I don’t know how much of a “colorful character” I am, but I am a survivor because I learned to manage the risk of being “wrong” during the 1973 to 1975 bear market. Manifestly, managing losses has been a lesson that has served me well over the years. It has been particularly helpful during the 2000 – 2013 range-bound stock market. To be sure, since the Dow Theory “sell signal” of September 1999 I have tried to manage the risk in keeping with the mantra, “Don’t let ANYTHING go more than 15% - 20% against you.” In conjunction with that mantra I have also employed asset allocation, as well as a strategy of rebalancing investment positions in an attempt to manage the risk.
Portfolio rebalancing, when done correctly, is an art form. Simply stated, portfolio rebalancing is the strategic redistribution of asset classes within a portfolio to keep said portfolio’s objectives in-line with its original objective. As John Valentine of Valentine Capital notes:
To provide a simplified allegory, think of investment planning for the future as an automobile, conveying an investor to his or her financial goals. The investment portfolio is its motor, the asset allocation model is the fuel mixture, and the assets invested are the fuel. The more efficiently the motor runs, the greater the speed with which the whole vehicle travels toward the destination. Should the fuel mixture, or asset allocation, run too rich, the motor wastes precious fuel. Should it run too thin, the car has trouble achieving enough forward momentum. ... Many individuals on the road to their financial goals fail to make these periodic adjustments and still eventually arrive. Not surprisingly, the investor who rebalances his portfolio at regular intervals may arrive sooner and with more fuel in his tank. ... Rebalancing a portfolio is crucial to the investor seeking to reduce the volatility in a portfolio and increase cash flow simultaneously. ... The longer a portfolio is left unbalanced, the more compromised its asset allocation may become. There are two potentially negative repercussions associated with a compromised allocation: being overexposed to the downside and underexposed to the upside. Don’t let this happen to you!
At the end of last year I strongly recommended rebalancing portfolios with the cry, “If you have stocks in your portfolio that have not rallied in this straight-up rally since June of 2012 there is probably something wrong with the company. Since the indicators/models that have served us so well over the years are ‘saying’ the first few months of 2015 are going to be rocky and more volatile, you should sell those non-rallying stocks and raise some cash to take advantage of forthcoming opportunities in the new year.” So far that has been a pretty good call.
The call for this week: In the near-term the S&P 500 (SPX/2102.06) has worked itself into what a technical analyst would term a wedge chart formation (see chart on page 3). It has also been trapped between 2120 and 2040 since early February of this year. Accordingly, I told Jacqueline Doherty of Barron’s (see today’s issue) last Friday, “While no one can consistently time the stock market, if you listen to the market’s message you can certainly decide if you should be playing hard, or not playing so hard. Eventually the SPX will resolve its range-bound condition and hopefully we will be able to recognize it when that happens.” This morning the preopening S&P 500 futures are relatively flat (-3) amid the headlines “China’s exports shrink by 15% y/y in shock fall,” Greece may have blown best hope for a debt deal,” and “The U.S. loses sparkle as Europe shows signs of hope.” Headlines like these have oil up (+1%) and the U.S. Dollar index better by 0.6%.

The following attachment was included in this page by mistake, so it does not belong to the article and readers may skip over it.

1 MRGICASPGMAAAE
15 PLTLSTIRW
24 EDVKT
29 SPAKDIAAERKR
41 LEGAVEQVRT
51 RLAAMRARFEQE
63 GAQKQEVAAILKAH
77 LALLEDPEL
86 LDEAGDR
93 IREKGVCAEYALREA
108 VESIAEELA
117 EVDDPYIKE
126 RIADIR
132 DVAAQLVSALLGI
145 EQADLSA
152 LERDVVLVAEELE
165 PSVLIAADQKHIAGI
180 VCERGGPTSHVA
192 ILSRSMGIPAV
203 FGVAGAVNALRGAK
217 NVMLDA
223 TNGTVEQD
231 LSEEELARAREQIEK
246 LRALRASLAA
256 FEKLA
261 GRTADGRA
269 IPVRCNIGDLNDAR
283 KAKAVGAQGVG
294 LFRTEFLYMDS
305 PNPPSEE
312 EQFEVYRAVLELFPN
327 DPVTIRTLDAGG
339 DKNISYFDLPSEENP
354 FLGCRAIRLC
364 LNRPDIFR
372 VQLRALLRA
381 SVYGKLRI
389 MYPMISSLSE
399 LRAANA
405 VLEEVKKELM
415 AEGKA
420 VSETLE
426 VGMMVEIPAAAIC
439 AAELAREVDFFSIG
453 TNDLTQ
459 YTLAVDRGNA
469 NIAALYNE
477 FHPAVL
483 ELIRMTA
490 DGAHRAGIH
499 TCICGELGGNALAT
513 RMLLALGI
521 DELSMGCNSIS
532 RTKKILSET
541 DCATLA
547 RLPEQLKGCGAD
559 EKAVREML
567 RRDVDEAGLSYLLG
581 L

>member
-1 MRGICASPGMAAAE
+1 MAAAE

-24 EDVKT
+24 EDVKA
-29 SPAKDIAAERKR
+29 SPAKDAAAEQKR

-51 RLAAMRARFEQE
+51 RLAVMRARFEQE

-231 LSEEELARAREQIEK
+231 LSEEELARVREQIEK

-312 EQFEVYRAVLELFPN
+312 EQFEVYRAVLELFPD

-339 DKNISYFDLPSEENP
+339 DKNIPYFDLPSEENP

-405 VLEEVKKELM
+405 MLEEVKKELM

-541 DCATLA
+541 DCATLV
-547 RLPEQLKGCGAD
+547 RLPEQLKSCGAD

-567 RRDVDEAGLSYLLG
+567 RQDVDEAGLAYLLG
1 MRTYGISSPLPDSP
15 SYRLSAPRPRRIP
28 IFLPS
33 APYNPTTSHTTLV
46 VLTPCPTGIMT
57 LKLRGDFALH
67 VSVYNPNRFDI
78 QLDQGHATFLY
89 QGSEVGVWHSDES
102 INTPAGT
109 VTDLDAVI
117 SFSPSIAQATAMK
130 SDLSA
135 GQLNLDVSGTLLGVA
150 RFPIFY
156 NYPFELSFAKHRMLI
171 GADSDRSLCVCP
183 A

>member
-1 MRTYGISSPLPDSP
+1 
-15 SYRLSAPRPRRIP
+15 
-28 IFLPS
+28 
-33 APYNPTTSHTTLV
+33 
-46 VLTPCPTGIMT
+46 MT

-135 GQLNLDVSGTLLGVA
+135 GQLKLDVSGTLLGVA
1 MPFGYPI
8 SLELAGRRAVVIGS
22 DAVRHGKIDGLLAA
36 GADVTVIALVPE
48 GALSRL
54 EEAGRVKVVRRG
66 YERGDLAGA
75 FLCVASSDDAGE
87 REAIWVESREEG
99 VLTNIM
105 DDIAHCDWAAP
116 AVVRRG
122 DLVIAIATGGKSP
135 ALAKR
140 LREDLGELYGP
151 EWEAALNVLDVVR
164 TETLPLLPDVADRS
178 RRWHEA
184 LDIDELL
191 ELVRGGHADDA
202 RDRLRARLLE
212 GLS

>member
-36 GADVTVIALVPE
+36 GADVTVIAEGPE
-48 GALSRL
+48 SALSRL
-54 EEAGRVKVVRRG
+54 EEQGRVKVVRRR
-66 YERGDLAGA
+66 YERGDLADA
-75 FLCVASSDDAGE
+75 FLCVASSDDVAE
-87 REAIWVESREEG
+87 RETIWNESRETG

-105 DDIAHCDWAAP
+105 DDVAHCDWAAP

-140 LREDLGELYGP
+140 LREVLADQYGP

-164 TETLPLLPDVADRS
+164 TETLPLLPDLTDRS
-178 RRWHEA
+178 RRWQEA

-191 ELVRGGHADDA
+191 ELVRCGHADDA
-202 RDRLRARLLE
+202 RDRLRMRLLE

April 6, 2015
According to Wikipedia, “Brobdingnag is a fictional land in Jonathan Swift's satirical novel about Gulliver's Travels whose land is occupied by giants. Lemuel Gulliver visits the land after the ship he is travelling on is blown off course and he is separated from a party exploring the unknown land.” I thought of Brobdingnag as I stared at a chart of the D-J Transportation Average ($TRAN/8605.31) last week, which looks like it is making what a technical analyst would term a giant broadening top, or in my terms a “Brobdingnagian Top?” The chart pattern begins in November with a false upside breakout (to ~9310) that is followed by a decline into mid-December (to ~8581). Those high and low points set the stage for the parallel channel the Trannies have been locked in for going on six months. Interestingly, the chart formation also shows a spread quadruple bottom (four low points). Therefore, if 8580 is decisively broken to the downside, it is going to look pretty ugly in the charts (see chart 1). While it would not be a Dow Theory “sell signal,” it certainly would raise a red flag, at least on a short-term basis. Another “uncle point,” I wrote about last Thursday is the 2060 level for the S&P 500 (SPX/2066.96). Hereto, a close below that level would not look good to me. Meanwhile, the MACD indicator (Moving Average Convergence/Divergence is a trading indicator that is supposed to reveal changes in the strength, direction, momentum, and duration of a stock/index/commodity/etc.) is currently flashing the same type of warning signals it did in 1Q00 and 4Q07, not that I expect similar downside results. Then there is what Jason Goepfert, of SentimenTrader fame, wrote about last week. To wit, “Buying power available to investors is near an all-time low. The NYSE Available Cash figure has dropped to one of its lowest levels, and the last two times it was near this level, stocks struggled in the months ahead (see chart 2).” Meanwhile, again as Jason notes, “According to the American Association of Individual Investors, mom-and-pop investors have their highest exposure to stocks since 2007, and nearly their lowest cushion of cash since 2000 (see chart 3).” Whether any of this will be impactful in what is the best upside statistical month of the year (April) remains to be seen, but it has pushed me back into cautionary mode.